Diversity in the Military Term Paper

Pages: 5 (1469 words)  ·  Bibliography Sources: 5  ·  File: .docx  ·  Level: College Senior  ·  Topic: Military

¶ … Diversity Training Programs for the U.S. Armed Forces

Because its members are drawn from all walks of life in society and disparate geographic locations, one of the most diverse organizations in the United States is its armed forces. This diverse collection of individuals must function as a seamless and well-integrated team, particularly during combat operations, in order to ensure mission success as well as the safety of its soldiers, sailors, airmen and marines as well as the officers who lead them. In order to develop and maintain this level of cohesiveness, though, it is important that the military recognizes that diversity in the ranks can present a number of challenges, including cross-cultural and increasingly, sexual orientation issues. To help identify how the U.S. military can benefit from the strengths that a highly diverse organization can provide while minimizing the associated challenges, this paper provides a review of the relevant literature, including a needs assessment, the design of such a training program and how it will be developed, implemented and its effectiveness measured. Finally, a discussion concerning how diversity training programs can contribute to combat readiness and esprit de corps is followed by a summary of the research and important findings in the conclusion.

Review and Discussion

Needs assessment: What are the training needs?Download full Download Microsoft Word File
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TOPIC: Term Paper on Diversity in the Military Assignment

Although each military service and its constituent elements will present different training needs based on their respective memberships and organizational missions, there are some commonalities involved in these needs that can help illuminate and inform what types of diversity training requirements are needed in a given military unit. For example, despite an increasing amount of effort on the part of top commanders, sex discrimination remains an important issue in the U.S. military. Perhaps the most high-profile instance took place in November 1996, when the U.S. Army was confronted with potential sexual harassment claims from more than 5,000 females who claimed the military was treating them unfairly compared to their male counterparts (Hemphill & Haines, 1999). The recent elimination of the "don't ask, don't tell" rule and allow active duty service by open homosexuals has likewise introduced some potential new needs, depending on the composition of a given military unit (Obama signs repeal of 'don't ask, don't tell,' 2010). In this regard, Kraiger emphasizes the need for unit-specific needs assessment to develop effective training programs: "The first step in preparing for diversity training is to conduct an organizational needs assessment to determine the nature and severity of diversity problems or issues in the organization. Only then can a comprehensive, long-term diversity strategy be created" (2002, p. 122).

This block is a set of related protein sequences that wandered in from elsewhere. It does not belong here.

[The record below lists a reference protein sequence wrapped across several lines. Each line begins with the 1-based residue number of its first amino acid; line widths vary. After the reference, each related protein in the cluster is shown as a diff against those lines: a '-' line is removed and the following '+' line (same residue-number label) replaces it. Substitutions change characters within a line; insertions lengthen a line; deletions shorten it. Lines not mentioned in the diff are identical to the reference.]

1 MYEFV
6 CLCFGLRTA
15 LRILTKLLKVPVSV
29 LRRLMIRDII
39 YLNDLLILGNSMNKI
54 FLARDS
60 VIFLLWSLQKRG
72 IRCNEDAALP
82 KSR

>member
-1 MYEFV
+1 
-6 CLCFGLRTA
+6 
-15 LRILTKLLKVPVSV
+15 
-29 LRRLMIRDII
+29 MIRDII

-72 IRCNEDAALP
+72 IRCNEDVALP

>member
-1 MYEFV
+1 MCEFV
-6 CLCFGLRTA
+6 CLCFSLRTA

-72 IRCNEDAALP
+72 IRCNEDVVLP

To help determine what type of diversity training is needed in any given situation, an identification of what types of discriminatory practices might be taking place is required. In this regard, discrimination can be grouped into four basic categories as shown in Table 1 below.

Table 1

Types of commonly encountered discrimination in the American workplace

Discrimination Type


Isolated discrimination:

Intentionally harmful actions undertaken by a dominant group member against members of a subordinate group, without that action being socially embedded in the larger organization or community context.

Small group discrimination:

Intentionally harmful actions undertaken by a few dominant group members acting in concert against members of subordinate groups, without the sanction of the larger organization.

Direct institutional discrimination:

Organizationally prescribed actions that, by intention, have a negative impact upon members of subordinate groups which are routine actions carried out by large numbers of employees guided by organizational norms and culture.

Indirect institutional discrimination:

Practices that have a negative impact upon members of a subordinate group -- even though the prescribed norms and regulations guiding these actions were established with no intent to harm subordinate group members.

Source: Hemphill & Haines, 1999, p. 2

Design: How will the training materials be created?

The training materials needed for a diversity training program in the U.S. armed forces would include those described in Table 2 below with the corresponding responsibility for material development indicated.

Table 2

Training Resources

Responsibility for Development and Updating

Written handouts

Department of Defense (DoD) pursuant to DoD Directive No. 1020.02, February 5, 2009 (Diversity Management and Equal Opportunity (EO) in the Department of Defense).

Case studies of workplace discrimination

Service-specific (i.e., U.S. Army, Air Force, Marines, Navy and Coast Guard)

Videos (motion picture or DVD)


Self-awareness exercises

Unit level (i.e., division, wing, battalion or company level)

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